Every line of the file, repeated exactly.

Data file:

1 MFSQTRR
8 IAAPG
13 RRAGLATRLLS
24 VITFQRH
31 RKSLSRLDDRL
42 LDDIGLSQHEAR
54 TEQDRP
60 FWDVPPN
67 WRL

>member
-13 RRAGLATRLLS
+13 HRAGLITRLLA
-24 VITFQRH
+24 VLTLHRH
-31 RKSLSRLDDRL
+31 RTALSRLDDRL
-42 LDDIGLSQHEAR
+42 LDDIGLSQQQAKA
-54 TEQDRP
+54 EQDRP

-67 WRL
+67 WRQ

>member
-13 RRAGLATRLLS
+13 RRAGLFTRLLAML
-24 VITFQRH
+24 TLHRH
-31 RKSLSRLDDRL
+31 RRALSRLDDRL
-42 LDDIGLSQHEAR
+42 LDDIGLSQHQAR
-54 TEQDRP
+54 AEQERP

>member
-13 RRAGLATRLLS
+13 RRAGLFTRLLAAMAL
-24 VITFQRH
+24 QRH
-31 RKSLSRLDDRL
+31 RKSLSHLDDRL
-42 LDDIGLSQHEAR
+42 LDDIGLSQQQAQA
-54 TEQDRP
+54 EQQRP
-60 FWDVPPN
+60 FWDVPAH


1 MFSQTRR
8 IAAPG
13 RRAGLATRLLS
24 VITFQRH
31 RKSLSRLDDRL
42 LDDIGLSQHEAR
54 TEQDRP
60 FWDVPPN
67 WRL

>member
-13 RRAGLATRLLS
+13 HRAGLITRLLA
-24 VITFQRH
+24 VLTLHRH
-31 RKSLSRLDDRL
+31 RTALSRLDDRL
-42 LDDIGLSQHEAR
+42 LDDIGLSQQQAKA
-54 TEQDRP
+54 EQDRP

-67 WRL
+67 WRQ

>member
-13 RRAGLATRLLS
+13 RRAGLFTRLLAML
-24 VITFQRH
+24 TLHRH
-31 RKSLSRLDDRL
+31 RRALSRLDDRL
-42 LDDIGLSQHEAR
+42 LDDIGLSQHQAR
-54 TEQDRP
+54 AEQERP

>member
-13 RRAGLATRLLS
+13 RRAGLFTRLLAAMAL
-24 VITFQRH
+24 QRH
-31 RKSLSRLDDRL
+31 RKSLSHLDDRL
-42 LDDIGLSQHEAR
+42 LDDIGLSQQQAQA
-54 TEQDRP
+54 EQQRP
-60 FWDVPPN
+60 FWDVPAH